I do not get too concerned about illegal land invasions when it happens. It has become so commonplace that it no longer bothers me like before.
Like many people though it does bother me to see the way people live after that. I always think land invasions are suicidal because later they become a miscarriage one way or another. But surely people resort to that not because they are mad? I always ask myself questions as to why would they do that out of the blue.
I do not really sympathise with those who put shacks in low-lying areas and my recent visit to Marikana informal settlement in Philippi East made my sugar levels spike. These people are living in extreme squalor.
I was taken around the area and the situation is bad. Marikana has become a breeding ground for crimes, rats, flies helping themselves in human faeces and the dirt surrounding the area is unbelievable, one would not think there are kids being raised in such a dirty, filthy place.
Marikana is on the brink of a health crisis as shacks are flooded in stinking water, forcing people to use other means to reach to their homes.
These people literally live with rodents, mosquitoes and cockroaches. Worse is the smell of faeces and dead rats that hang in the air. The lack of electricity means that they have to illegally connect electricity. That means some school-going children cannot study at night.
I interacted with some of the residents of the informal settlement. They shared bad stories of their history and why they decided to occupy that land four years go.
They used to rent and were treated badly by homeowners, so much so that they could not take it anymore.
After hearing some of the horrible stories, I conceded why they occupied the area. I used to think that Marikana people are stubborn because they would not move out of there. I now agree they have to do so.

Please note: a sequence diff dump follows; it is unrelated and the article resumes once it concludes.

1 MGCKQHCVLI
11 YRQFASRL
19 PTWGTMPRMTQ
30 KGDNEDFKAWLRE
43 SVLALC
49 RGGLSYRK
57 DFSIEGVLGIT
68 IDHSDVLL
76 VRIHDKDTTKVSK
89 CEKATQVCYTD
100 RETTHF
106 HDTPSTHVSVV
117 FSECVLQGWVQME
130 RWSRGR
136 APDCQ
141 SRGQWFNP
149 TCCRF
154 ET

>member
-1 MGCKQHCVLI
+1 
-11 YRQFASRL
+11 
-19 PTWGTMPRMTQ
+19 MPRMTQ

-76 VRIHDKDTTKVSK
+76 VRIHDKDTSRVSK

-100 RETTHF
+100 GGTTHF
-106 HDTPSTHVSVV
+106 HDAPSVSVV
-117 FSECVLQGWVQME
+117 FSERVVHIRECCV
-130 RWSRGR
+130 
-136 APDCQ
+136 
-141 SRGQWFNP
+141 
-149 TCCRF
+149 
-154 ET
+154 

The problem, however, is that that land needs to be scoped by geologists.
As I was going around seeing all the dirt including human faeces all over the place, the thought at the back of my mind was, what is the point of moving to such squalor.
As I walked between the closely-packed shacks, there were times when I wanted to throw up and spit, but I could not for fear of being labelled something I am not. But I must say they seemed so overwhelmed with the disgusting conditions and they are concerned.
Remember there are no toilets and that means people answer the call of nature anywhere. By anywhere I mean, one can dig the hole next to his/her house to help him/herself and close it again. Again with kids it is virtually anywhere and sometimes there are no holes made. There are dogs too.
I was told it becomes tough at night and one can step into danger. Well, we all know the story of the 11 people who were shot dead last year.
The situation is dire but no one wants to help. Marikana is like the street kid of informal settlements.
It is that kid that is abandoned by a parent he doesn’t know. I am struggling to imagine the future of the children growing up there.
Must children be punished for the sins of their parents? The government should really intervene and buy that piece of land and develop it for those children.
I urge you to visit Marikana, but if you don’t come back, do not blame me or this newspaper. It is tough there.